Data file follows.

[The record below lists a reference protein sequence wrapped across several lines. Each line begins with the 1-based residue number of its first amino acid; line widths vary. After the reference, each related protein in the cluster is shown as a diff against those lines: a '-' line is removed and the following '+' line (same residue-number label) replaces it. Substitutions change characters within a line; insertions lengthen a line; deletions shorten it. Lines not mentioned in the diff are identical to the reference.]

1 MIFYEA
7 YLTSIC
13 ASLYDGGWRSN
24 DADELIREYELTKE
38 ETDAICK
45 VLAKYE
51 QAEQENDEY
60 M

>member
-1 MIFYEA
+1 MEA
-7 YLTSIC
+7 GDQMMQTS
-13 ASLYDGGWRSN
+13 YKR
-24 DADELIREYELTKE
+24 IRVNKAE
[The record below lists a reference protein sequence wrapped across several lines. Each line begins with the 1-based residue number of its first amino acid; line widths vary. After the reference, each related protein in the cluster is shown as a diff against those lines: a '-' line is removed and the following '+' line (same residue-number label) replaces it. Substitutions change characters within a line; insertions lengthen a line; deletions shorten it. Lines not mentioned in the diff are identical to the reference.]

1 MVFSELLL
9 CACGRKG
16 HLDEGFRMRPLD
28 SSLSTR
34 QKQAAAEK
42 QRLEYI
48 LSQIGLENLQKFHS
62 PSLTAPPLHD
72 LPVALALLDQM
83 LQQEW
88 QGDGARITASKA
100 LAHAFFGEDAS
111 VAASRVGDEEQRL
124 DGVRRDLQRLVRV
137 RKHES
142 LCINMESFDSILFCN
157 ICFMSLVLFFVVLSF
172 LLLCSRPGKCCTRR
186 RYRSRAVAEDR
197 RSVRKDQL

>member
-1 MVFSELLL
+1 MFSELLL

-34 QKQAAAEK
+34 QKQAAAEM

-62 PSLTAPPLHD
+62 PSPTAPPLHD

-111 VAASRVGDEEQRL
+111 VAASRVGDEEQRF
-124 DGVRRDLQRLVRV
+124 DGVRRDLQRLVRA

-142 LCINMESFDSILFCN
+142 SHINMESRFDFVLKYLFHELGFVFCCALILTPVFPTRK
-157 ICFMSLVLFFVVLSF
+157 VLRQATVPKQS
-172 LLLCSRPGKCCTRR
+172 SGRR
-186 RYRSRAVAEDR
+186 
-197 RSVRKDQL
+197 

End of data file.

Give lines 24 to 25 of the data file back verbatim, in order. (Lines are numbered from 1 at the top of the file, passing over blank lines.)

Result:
34 QKQAAAEK
42 QRLEYI